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Title: An exploration of teaching assistants' engagement with Foundation degree study
Author: Smith, Paul Henry
Awarding Body: University of York
Current Institution: University of York
Date of Award: 2015
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This thesis discusses an investigation into the understandings that school-based teaching assistants had of engaging with Foundation degree study at a new university. The general methodological approach adopted was qualitative. It was informed by aspects of the ethnographic perspective, but does not claim to be a traditional ethnography. The central issues that were explored were learners’ views of their reasons for choosing their course of study, their thoughts on being a Foundation degree student and feelings as they reached the end of their studies. This thesis offers a distinctive approach by addressing these three issues which are not examined holistically in existing research literature on teaching assistants and Foundation degree study. It also highlights the way that a range of circumstances and, crucially, identities inform Foundation degree students’ views of their engagement with study. Specifically, the research underlines the importance that notions of studentship, domestic roles and workplace experiences play in structuring these students’ understandings. This thesis also adds to the body of research that has explored the experiences of student-parents by documenting how learners from this group engage with a sub-degree level programme of vocationally-related higher education. In common with many ethnographers, the investigation’s ontological position was that individuals socially construct the world as they interpret it and act on these understandings. It was informed by the interpretivist perspective that has been developed by sociologists of education. This data was collected over four academic years and covered various points of the students’ studies. Semi-structured interviews with first and second year students were the primary method of data collection. Interviewing was initially conducted in a group format, before a smaller number of individual interviews were undertaken were carried out to further explore emergent themes. Eight group interviews were carried out with 44 participants. These were followed up with 12 individual interviews. Participant observations and documentary analysis of course-related documents were also drawn upon as contextualising sources. This data was utilised to develop the interview schedules which produced the main findings that are reported in this thesis. Fourteen modules were observed to produce supporting contextualising data. The overarching finding of this research was that for those whose views were captured, their engagement with Foundation degree study was often framed in terms of it being part of a complex and dynamic process of identity work. This cut across motives for study, experiences of being a Foundation degree student and the meanings ascribed to leaving their studies. Learners often defined their engagement across each of these in terms of identity transformation and preservation. Personal, occupational, learner and domestic identities were viewed as structuring this process. Employed student-mothers faced particular challenges due to having to manage inequitable experiences that accompanied their domestic, workplace and Foundation degree identities.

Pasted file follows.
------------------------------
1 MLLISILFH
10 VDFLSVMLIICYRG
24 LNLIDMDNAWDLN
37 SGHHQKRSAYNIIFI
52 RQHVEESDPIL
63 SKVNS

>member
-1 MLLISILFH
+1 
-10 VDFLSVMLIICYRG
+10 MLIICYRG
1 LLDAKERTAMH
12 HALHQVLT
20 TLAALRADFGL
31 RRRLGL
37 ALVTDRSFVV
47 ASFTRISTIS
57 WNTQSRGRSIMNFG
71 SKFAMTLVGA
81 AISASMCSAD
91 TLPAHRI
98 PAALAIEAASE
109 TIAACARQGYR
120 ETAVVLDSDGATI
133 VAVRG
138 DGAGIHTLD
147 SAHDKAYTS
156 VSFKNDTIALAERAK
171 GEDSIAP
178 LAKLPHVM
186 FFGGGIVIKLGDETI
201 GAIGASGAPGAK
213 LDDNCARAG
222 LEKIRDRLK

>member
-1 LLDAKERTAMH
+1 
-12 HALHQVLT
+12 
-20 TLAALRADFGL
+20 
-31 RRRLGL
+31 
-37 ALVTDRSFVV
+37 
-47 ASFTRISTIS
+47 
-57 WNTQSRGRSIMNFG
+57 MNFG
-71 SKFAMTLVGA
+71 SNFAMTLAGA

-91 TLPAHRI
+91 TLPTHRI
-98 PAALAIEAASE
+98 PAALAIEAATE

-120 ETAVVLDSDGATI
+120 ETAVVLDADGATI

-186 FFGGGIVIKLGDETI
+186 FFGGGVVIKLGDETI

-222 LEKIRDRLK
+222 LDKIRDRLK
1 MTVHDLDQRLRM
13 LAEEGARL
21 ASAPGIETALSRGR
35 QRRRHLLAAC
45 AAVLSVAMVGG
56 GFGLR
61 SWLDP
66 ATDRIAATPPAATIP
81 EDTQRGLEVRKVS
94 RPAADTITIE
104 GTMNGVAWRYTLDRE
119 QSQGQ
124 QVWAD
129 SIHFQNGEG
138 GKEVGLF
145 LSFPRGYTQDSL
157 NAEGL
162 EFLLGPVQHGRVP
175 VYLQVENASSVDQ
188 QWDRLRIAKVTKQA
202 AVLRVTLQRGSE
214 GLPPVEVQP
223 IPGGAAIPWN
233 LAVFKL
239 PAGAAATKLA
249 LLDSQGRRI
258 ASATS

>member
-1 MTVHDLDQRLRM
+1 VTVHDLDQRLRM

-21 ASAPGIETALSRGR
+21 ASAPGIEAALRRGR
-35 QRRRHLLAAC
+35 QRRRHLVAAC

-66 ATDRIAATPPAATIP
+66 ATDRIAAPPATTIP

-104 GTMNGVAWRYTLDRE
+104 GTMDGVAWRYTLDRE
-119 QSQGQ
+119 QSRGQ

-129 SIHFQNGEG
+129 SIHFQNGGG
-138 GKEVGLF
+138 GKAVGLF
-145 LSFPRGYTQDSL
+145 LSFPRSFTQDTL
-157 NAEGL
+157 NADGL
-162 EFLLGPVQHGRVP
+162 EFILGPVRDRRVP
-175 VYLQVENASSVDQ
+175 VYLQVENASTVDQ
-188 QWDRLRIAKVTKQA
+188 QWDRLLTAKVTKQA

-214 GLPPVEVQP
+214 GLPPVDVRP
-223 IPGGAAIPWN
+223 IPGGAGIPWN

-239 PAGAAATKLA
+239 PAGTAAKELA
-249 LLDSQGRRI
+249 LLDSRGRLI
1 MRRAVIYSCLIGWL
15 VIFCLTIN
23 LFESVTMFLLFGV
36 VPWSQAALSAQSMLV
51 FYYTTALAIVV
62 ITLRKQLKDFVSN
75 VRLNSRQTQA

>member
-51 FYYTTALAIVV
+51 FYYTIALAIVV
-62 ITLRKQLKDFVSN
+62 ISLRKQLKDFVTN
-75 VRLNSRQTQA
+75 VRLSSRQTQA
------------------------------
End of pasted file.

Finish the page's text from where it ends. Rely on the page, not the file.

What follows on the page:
Supervisor: Hampden-Thompson, Gillian Sponsor: Not available
Qualification Name: Thesis (Ph.D.) Qualification Level: Doctoral
EThOS ID:  DOI: Not available